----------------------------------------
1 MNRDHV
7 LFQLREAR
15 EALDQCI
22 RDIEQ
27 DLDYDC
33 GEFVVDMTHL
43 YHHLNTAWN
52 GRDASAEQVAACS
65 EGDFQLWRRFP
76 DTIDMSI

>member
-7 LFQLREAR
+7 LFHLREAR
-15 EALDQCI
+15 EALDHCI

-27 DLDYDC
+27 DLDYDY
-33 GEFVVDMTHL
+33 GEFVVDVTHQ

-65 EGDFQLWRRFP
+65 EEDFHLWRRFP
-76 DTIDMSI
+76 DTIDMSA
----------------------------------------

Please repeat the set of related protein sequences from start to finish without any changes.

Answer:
1 MNRDHV
7 LFQLREAR
15 EALDQCI
22 RDIEQ
27 DLDYDC
33 GEFVVDMTHL
43 YHHLNTAWN
52 GRDASAEQVAACS
65 EGDFQLWRRFP
76 DTIDMSI

>member
-7 LFQLREAR
+7 LFHLREAR
-15 EALDQCI
+15 EALDHCI

-27 DLDYDC
+27 DLDYDY
-33 GEFVVDMTHL
+33 GEFVVDVTHQ

-65 EGDFQLWRRFP
+65 EEDFHLWRRFP
-76 DTIDMSI
+76 DTIDMSA